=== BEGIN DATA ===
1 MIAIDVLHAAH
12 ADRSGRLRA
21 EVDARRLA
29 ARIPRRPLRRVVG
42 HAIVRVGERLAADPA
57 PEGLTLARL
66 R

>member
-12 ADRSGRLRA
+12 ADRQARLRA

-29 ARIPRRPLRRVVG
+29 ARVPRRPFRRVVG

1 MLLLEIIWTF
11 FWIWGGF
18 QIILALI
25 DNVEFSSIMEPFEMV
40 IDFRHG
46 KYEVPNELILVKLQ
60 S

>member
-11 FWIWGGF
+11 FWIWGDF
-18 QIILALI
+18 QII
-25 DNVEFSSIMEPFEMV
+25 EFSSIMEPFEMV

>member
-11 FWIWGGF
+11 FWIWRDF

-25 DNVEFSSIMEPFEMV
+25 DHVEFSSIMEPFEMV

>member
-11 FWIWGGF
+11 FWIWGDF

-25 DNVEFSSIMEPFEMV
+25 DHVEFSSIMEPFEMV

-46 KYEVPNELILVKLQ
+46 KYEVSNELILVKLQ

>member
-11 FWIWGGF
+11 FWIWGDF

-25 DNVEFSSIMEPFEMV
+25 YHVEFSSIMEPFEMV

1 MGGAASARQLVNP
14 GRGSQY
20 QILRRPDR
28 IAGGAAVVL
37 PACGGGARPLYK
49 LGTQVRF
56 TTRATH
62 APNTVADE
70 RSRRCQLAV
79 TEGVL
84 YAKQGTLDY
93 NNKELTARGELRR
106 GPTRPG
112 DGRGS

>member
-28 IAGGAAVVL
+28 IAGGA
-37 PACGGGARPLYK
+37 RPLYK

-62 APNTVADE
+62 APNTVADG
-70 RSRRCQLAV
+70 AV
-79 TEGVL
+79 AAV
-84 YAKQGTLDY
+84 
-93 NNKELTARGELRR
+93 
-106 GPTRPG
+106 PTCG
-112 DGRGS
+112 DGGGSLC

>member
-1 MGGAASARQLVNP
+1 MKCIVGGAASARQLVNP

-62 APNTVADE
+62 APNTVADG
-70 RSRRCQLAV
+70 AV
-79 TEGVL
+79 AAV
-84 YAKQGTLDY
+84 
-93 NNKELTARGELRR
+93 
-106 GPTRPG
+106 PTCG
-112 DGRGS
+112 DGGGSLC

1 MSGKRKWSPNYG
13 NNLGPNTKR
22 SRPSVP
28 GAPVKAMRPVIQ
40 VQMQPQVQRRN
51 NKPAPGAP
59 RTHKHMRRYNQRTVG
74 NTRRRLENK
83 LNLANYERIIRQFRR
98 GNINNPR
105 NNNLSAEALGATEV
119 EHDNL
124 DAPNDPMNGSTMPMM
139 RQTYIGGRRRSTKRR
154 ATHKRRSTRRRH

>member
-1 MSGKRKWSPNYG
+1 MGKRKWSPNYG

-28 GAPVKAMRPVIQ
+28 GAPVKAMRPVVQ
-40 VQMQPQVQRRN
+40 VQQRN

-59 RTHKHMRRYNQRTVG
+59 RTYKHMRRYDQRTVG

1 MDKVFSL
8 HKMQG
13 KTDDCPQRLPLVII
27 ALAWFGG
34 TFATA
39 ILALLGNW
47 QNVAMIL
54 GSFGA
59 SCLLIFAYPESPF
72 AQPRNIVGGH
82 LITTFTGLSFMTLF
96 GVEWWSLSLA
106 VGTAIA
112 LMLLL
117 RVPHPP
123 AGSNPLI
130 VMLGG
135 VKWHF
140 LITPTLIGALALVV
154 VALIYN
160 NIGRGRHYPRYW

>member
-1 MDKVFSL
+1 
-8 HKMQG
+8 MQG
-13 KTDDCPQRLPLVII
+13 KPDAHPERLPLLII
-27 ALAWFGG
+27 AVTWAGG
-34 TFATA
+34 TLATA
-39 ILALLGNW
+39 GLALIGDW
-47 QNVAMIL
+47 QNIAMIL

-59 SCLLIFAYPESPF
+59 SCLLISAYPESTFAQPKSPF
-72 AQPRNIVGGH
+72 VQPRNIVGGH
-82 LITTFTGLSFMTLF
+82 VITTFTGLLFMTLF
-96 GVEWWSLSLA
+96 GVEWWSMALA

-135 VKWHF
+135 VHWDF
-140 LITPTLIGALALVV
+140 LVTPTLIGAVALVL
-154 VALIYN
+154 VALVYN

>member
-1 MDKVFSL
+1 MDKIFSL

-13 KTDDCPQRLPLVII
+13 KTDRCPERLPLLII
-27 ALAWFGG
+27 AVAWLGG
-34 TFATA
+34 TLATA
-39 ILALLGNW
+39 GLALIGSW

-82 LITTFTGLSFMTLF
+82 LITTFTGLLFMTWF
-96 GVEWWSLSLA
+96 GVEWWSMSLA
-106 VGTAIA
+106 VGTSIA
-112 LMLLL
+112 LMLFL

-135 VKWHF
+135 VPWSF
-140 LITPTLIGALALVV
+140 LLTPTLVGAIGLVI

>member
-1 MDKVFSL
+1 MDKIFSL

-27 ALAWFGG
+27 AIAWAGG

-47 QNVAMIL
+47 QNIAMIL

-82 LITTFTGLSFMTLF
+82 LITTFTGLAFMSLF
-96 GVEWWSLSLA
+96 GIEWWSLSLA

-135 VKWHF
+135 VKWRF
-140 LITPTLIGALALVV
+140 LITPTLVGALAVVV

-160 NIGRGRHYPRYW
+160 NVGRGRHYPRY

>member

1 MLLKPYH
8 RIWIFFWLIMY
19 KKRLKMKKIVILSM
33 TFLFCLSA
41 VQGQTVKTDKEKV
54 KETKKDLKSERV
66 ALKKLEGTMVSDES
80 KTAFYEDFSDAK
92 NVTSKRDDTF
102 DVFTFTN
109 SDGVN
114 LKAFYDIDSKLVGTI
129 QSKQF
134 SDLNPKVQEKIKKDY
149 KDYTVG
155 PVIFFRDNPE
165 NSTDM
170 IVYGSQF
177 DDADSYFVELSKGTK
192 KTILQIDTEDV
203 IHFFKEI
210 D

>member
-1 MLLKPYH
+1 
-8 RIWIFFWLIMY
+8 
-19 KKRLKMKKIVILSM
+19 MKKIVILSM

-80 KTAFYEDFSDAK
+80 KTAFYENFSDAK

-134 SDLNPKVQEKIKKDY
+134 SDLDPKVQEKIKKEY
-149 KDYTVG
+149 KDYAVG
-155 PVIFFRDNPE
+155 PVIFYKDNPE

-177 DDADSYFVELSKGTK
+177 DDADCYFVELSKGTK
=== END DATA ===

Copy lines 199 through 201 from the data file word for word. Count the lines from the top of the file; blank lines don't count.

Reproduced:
+82 LITTFTGLAFMSLF
-96 GVEWWSLSLA
+96 GIEWWSLSLA